them he slipped into the chambers, and half-cocking the weapon,
placed it in the pocket of his coat. He then made his way to Hastie’s
rooms, where the big oarsman was lounging over his breakfast, with
the Sporting Times propped up against the coffee-pot.

‘Hullo! What’s up?’ he asked. ‘Have some coffee?’

‘No, thank you. I want you to come with me, Hastie, and do what I
ask you.’

‘Certainly, my boy.’

‘And bring a heavy stick with you.’

‘Hullo!’ Hastie stared. ‘Here’s a hunting-crop that would fell
an ox.’

‘One other thing. You have a box of amputating knives. Give me
the longest of them.’

‘There you are. You seem to be fairly on the war trail. Anything else?’

‘No; that will do.’ Smith placed the knife inside his coat, and led
the way to the quadrangle. ‘We are neither of us chickens, Hastie,’
said he. ‘I think I can do this job alone, but I take you as a precaution.
I am going to have a little talk with Bellingham. If I have only him to
deal with, I won’t, of course, need you. If I shout, however, up you
come, and lam out with your whip as hard as you can lick. Do you

‘All right. I’ll come if I hear you bellow.’

‘Stay here, then. I may be a little time, but don’t budge until I
come down.’

‘I’m a fixture.’

Smith ascended the stairs, opened Bellingham’s door and stepped
in. Bellingham was seated behind his table, writing. Beside him,
among his litter of strange possessions, towered the mummy case,
with its sale number 249 still stuck upon its front, and its hideous
occupant stiff and stark within it. Smith looked very deliberately
round him, closed the door, locked it, took the key from the inside,
and then stepping across to the fireplace, struck a match and set the
fire alight. Bellingham sat staring, with amazement and rage upon
his bloated face.

‘Well, really now, you make yourself at home,’ he gasped.

Smith sat himself deliberately down, placing his watch upon the
table, drew out his pistol, cocked it, and laid it in his lap. Then he
took the long amputating knife from his bosom, and threw it down in
front of Bellingham.

‘Now, then,’ said he, ‘just get to work and cut up that mummy.’

‘Oh, is that it?’ said Bellingham with a sneer.

‘Yes, that is it. They tell me that the law can’t touch you. But I
have a law that will set matters straight. If in five minutes you have
not set to work, I swear by the God who made me that I will put a
bullet through your brain!’

‘You would murder me?’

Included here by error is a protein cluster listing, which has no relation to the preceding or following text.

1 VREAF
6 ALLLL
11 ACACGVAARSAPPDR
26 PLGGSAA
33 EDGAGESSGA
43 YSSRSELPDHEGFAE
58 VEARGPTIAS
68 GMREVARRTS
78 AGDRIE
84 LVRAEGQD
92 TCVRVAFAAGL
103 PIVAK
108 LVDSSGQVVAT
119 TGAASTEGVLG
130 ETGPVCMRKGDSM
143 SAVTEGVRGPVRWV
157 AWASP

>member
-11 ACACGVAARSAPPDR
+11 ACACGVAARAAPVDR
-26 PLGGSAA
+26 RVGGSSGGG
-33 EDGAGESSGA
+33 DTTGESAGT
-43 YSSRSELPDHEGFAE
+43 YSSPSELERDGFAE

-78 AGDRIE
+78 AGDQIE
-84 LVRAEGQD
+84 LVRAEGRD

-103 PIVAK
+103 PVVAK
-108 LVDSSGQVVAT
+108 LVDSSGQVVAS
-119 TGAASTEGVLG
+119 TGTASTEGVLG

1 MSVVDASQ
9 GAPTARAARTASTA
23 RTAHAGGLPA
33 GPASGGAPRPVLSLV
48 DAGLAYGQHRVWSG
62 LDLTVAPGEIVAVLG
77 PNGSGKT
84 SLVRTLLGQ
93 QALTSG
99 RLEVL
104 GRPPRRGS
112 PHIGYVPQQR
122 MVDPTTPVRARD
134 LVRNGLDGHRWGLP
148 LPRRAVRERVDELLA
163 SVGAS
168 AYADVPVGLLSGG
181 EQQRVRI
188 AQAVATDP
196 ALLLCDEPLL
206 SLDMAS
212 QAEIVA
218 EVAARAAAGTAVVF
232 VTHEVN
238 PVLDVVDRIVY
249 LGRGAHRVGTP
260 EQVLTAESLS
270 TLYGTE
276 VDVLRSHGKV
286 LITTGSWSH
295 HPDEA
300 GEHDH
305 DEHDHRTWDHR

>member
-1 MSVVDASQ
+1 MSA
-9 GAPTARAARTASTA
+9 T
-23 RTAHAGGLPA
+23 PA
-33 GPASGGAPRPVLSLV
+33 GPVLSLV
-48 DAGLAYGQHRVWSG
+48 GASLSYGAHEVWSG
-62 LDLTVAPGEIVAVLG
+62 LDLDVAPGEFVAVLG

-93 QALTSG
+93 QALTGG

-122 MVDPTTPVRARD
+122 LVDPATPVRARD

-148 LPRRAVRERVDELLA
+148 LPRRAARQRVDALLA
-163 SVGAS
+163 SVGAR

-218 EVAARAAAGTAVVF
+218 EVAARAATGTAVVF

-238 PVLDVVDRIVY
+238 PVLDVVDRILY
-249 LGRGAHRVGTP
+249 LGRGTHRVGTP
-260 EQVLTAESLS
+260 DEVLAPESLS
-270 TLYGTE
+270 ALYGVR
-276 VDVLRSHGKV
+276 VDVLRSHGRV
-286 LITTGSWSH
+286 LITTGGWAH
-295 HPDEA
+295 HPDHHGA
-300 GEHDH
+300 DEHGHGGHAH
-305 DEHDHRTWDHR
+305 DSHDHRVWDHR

Bellingham had half risen, and his face was the colour of putty.


‘And for what?’

‘To stop your mischief. One minute has gone.’

‘But what have I done?’

‘I know and you know.’

‘This is mere bullying.’

‘Two minutes are gone.’

‘But you must give reasons. You are a madman ––a dangerous
madman. Why should I destroy my own property? It is a valuable

‘You must cut it up, and you must burn it.’

‘I will do no such thing.’

‘Four minutes are gone.’

Smith took up the pistol and he looked towards Bellingham with
an inexorable face. As the second-hand stole round, he raised his
hand, and the finger twitched upon the trigger.

Lot No. 249

‘There! there! I’ll do it!’ screamed Bellingham.

In frantic haste he caught up the knife and hacked at the figure of
the mummy, ever glancing round to see the eye and the weapon of
his terrible visitor bent upon him. The creature crackled and
snapped under every stab of the keen blade. A thick yellow dust rose
up from it. Spices and dried essences rained down upon the floor.
Suddenly, with a rending crack, its backbone snapped asunder, and it
fell, a brown heap of sprawling limbs, upon the floor.

‘Now into the fire!’ said Smith.

The flames leaped and roared as the dried and tinderlike débris
was piled upon it. The little room was like the stoke-hole of a
steamer and the sweat ran down the faces of the two men; but still
the one stooped and worked, while the other sat watching him with
a set face. A thick, fat smoke oozed out from the fire, and a heavy
smell of burned rosin and singed hair filled the air. In a quarter of an
hour a few charred and brittle sticks were all that was left of Lot
No. 249.

‘Perhaps that will satisfy you,’ snarled Bellingham, with hate and
fear in his little grey eyes as he glanced back at his tormentor.

‘No; I must make a clean sweep of all your materials. We must
have no more devil’s tricks. In with all these leaves! They may have
something to do with it.’

‘And what now?’ asked Bellingham, when the leaves also had been
added to the blaze.

‘Now the roll of papyrus which you had on the table that night. It
is in that drawer, I think.’

‘No, no,’ shouted Bellingham. ‘Don’t burn that! Why, man, you
don’t know what you do. It is unique; it contains wisdom which is
nowhere else to be found.’

‘Out with it!’

‘But look here, Smith, you can’t really mean it. I’ll share the
knowledge with you. I’ll teach you all that is in it. Or, stay, let me
only copy it before you burn it!’

Smith stepped forward and turned the key in the drawer. Taking
out the yellow, curled roll of paper, he threw it into the fire, and
pressed it down with his heel. Bellingham screamed, and grabbed at
it; but Smith pushed him back, and stood over it until it was reduced
to a formless grey ash.

‘Now, Master B.,’ said he, ‘I think I have pretty well drawn your

teeth. You’ll hear from me again, if you return to your old tricks.
And now good-morning, for I must go back to my studies.’

And such is the narrative of Abercrombie Smith as to the singular
events which occurred in Old College, Oxford, in the spring of ’84.
As Bellingham left the university immediately afterwards, and was
last heard of in the Soudan, there is no one who can contradict his
statement. But the wisdom of men is small, and the ways of nature
are strange, and who shall put a bound to the dark things which may
be found by those who seek for them?